Charles Vess art book online

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14812 Charles Vess art book online
Dark Horse has put up a preview of the upcoming Charles Vess art book Drawing Down The Moon: The Art of Charles Vess. Not 10 pages, not 20 pages…the whole damn thing.

And you know what? It’s going to sell more books.

vessmorrigantales Charles Vess art book online
Is there any way you can look at a few images of this lyrical, imaginative art and NOT want to look at it full size in a form you can savor?

When we ran the Wimpy Kid press release yesterday about the fourth book in the series having a 4 million copy lay down, someone pointed out to us that Wimpy Kid has been — and still is — a free webcomic, available to all. Hasn’t hurt sales.

As for the Vess art book, it contains:

Verdant fairy forests. Whispering mountains. The fallen towers of ancient kings. Spirit-filled lakes. The distant strains of elven bards. For over thirty years, the fantasy art of Charles Vess has been acclaimed worldwide, his rich palette, striking compositions, and lavish detail second to none in the field. Vess has been the illustrator of choice for countless publishers and writers, including Neil Gaiman, Susanna Clark, and George R. R. Martin. Embodying the timeless approach of the golden age of illustration, Vess’s work is both breathtakingly singular and yet recalls an era when paint and brush were the vessels that carried readers of all ages to distant lands, bygone ages, and realms of the imagination

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Drawing Down the Moon goes on sale in December and sells for $39.99.

Comments

  1. pulphope says:

    Sold!

    I’ve love Vess’s work since I first saw it in an old Pacific Comics anthology in the early ’80s– that one about the girl in the wild who gets her period. I think Groo also debuted in the same ish. Halcyion days.

    Congratulations to both Dark Horse and Charles.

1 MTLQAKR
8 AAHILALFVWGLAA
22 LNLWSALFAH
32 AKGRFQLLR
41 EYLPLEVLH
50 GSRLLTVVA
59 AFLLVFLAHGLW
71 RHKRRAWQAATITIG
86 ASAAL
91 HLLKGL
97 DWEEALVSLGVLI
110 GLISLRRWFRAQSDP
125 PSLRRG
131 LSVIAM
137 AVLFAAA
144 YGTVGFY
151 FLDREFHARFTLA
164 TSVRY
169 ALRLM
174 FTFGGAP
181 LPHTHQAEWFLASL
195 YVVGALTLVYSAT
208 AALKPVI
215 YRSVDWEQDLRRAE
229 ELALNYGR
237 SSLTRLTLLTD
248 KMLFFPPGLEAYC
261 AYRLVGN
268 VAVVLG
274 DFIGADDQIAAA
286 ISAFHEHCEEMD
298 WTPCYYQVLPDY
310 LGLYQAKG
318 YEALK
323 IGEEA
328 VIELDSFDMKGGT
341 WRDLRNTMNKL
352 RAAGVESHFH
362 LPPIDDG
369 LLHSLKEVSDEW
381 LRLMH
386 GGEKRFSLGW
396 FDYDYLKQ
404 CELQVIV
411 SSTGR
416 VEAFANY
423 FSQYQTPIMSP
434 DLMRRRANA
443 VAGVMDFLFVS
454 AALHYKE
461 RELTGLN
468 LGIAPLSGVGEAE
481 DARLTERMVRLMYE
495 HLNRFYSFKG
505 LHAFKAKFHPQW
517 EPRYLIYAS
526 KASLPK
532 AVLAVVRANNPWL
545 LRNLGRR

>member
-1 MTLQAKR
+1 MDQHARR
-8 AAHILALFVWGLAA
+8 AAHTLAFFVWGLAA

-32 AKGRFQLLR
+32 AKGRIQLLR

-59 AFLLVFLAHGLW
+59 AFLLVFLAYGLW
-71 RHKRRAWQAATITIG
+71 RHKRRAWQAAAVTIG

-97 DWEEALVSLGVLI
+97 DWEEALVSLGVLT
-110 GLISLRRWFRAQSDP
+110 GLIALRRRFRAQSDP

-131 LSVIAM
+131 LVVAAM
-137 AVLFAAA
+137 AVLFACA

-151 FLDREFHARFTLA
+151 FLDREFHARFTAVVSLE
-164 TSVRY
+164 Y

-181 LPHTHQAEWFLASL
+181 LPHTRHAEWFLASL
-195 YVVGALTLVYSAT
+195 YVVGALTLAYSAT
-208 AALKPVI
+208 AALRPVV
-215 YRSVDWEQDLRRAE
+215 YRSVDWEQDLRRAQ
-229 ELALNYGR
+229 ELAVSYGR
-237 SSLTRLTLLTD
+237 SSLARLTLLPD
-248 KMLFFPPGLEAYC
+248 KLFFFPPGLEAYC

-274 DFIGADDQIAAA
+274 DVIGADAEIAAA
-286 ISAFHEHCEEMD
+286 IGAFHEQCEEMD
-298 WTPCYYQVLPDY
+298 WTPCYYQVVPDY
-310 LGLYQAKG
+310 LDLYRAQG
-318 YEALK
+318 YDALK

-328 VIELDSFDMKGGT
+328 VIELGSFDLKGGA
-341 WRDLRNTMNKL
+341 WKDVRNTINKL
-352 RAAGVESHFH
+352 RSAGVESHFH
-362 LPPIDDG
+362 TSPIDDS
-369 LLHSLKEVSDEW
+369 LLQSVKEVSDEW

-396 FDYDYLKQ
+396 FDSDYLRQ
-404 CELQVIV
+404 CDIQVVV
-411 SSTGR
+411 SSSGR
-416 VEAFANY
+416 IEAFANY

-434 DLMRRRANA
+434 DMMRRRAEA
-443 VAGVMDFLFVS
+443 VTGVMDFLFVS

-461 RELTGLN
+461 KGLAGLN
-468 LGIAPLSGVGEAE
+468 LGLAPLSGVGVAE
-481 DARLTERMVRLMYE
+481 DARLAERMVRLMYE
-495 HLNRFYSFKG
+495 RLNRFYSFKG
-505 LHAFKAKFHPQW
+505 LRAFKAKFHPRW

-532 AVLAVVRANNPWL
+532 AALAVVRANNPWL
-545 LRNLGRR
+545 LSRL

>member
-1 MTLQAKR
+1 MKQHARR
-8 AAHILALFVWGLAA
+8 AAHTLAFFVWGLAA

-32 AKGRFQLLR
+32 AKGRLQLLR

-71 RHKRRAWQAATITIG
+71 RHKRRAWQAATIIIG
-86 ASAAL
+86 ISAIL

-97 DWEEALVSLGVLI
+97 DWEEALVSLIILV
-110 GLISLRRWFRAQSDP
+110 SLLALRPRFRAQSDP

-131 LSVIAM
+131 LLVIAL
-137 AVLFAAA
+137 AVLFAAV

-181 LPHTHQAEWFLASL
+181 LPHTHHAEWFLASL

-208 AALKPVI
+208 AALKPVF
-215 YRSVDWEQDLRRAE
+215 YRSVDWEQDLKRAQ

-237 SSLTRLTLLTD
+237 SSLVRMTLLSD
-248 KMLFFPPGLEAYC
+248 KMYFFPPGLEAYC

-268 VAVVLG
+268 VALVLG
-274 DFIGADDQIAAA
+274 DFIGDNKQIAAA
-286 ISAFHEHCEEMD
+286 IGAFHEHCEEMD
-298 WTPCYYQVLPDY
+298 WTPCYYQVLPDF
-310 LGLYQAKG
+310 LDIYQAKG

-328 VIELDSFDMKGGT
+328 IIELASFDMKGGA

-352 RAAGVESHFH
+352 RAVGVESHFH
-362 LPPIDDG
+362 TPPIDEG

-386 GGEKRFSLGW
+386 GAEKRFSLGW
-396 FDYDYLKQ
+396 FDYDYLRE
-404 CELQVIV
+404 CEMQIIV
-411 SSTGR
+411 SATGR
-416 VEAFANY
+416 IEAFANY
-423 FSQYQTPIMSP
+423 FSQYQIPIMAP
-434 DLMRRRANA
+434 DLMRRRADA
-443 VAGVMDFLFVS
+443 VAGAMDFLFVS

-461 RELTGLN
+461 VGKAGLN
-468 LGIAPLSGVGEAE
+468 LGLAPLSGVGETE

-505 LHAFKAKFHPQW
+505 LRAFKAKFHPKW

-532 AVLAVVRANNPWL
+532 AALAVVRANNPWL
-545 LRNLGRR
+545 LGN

2. michael says:

    Vess is an amazing artist, I’m happy for the fans and creator of, ‘Wimpy Kid, but if one thinks that putting out a whole book for free does not affect their actual book sales, then I think they are mistaken.

  3. Kat Kan says:

    As far as the Wimpy Kid books go, most of its target audience – upper elementary and younger middle school students – don’t read webcomics. I’ve asked them. They buy the books. In droves. The books get checked out from my school library all the time.

    And count me as one person who MUCH prefers the physical book in hand over an online edition. Reading the computer screen, especially looking at art on the computer screen, is not very comfortable for me. I do it a lot, for work, but for myself – I prefer the printed book.

  4. Blackeye says:

    I don’t understand why you wouldn’t spend your money on either a Kaluta or Windsor-Smith book. Both of them did it better. It always looks like Vess is trying to channel one or the other, and being successful at neither. His drawings never seem to embody any sense of character or flesh and blood. I can’t image ever caring about any of the people in his drawings. That’s what bothers me the most, there is no heart or emotion to what he does, it’s just renderings.

  5. Blackeye – you always have to prove that you’re the life of the party.

    ~

    Coat

  6. Synsidar says:

    I don’t understand why you wouldn’t spend your money on either a Kaluta or Windsor-Smith book. Both of them did it better. It always looks like Vess is trying to channel one or the other, and being successful at neither.

    For an alternate opinion on the similarities to Windsor-Smith:

    Charles Vess, like Barry Windsor-Smith, is influenced heavily by the golden age of painting and illustration during the turn of the 19th/20th centuries. His art evokes comparisons with the exquisite line work of Arthur Rackham and W Heath Robinson amongst others, who set benchmarks for illustrated books that have never been bettered. He’s one of a handful of artists that could illustrate anything at all and I’d buy it.

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